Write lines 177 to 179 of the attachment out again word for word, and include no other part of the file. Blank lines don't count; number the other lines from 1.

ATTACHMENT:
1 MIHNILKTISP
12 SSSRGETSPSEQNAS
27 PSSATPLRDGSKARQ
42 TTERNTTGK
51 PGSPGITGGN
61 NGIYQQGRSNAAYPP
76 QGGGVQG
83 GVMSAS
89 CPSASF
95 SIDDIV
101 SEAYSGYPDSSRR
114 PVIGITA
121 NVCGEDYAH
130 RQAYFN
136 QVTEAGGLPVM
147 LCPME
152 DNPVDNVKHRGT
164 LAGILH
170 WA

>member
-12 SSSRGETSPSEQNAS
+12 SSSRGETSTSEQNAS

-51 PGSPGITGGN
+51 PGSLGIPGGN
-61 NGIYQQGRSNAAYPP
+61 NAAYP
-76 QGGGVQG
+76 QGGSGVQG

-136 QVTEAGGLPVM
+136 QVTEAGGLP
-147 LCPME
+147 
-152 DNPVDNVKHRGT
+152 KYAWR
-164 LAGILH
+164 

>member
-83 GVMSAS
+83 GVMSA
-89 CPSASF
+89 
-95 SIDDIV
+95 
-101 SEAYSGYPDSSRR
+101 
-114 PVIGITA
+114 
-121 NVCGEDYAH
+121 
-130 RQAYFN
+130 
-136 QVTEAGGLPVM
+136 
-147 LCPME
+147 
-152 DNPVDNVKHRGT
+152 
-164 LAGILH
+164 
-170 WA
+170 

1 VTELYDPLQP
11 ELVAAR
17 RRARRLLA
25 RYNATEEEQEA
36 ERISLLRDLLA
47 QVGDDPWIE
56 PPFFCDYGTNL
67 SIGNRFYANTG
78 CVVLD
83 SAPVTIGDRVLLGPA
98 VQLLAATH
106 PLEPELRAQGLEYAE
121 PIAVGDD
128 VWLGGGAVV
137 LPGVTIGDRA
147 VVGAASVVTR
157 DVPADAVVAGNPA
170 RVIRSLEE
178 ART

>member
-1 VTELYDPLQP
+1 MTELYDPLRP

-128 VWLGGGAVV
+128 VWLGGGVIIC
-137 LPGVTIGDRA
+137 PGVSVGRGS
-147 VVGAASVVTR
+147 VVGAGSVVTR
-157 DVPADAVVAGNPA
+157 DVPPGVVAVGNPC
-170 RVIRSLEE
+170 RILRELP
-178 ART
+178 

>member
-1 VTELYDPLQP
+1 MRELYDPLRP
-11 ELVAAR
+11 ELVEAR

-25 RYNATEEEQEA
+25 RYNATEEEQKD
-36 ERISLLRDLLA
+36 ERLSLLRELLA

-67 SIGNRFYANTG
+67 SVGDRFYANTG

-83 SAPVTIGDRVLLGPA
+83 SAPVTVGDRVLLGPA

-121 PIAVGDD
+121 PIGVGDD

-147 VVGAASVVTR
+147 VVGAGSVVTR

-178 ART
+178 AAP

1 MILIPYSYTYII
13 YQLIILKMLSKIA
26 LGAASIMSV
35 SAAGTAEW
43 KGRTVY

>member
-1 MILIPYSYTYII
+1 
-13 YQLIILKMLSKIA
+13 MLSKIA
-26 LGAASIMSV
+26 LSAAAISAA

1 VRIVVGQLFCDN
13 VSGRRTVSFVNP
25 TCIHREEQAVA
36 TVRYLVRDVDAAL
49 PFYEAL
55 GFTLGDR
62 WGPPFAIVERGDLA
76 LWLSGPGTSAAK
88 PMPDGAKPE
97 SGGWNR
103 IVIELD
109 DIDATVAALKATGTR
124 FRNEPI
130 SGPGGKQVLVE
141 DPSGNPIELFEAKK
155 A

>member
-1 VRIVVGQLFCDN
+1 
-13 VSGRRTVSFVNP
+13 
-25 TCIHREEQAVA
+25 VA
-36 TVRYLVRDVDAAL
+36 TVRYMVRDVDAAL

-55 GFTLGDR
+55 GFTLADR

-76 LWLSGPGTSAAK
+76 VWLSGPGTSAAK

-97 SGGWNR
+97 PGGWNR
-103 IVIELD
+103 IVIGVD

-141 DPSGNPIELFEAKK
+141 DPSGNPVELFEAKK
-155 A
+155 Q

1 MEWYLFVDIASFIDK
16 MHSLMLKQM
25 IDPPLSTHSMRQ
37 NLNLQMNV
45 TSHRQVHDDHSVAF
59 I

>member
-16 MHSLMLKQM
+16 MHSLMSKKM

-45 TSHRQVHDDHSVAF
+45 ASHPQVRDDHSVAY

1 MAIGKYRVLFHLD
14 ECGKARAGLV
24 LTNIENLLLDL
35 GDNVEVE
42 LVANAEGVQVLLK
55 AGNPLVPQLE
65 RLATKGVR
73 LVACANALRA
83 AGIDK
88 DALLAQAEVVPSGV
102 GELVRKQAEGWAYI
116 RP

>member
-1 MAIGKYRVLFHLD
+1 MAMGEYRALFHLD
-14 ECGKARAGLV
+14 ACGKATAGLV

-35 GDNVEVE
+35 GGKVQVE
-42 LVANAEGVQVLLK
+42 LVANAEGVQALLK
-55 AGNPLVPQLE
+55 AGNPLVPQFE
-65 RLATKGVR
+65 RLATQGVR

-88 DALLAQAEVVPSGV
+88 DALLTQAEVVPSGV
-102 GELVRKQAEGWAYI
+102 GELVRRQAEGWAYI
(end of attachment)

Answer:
24 LTNIENLLLDL
35 GDNVEVE
42 LVANAEGVQVLLK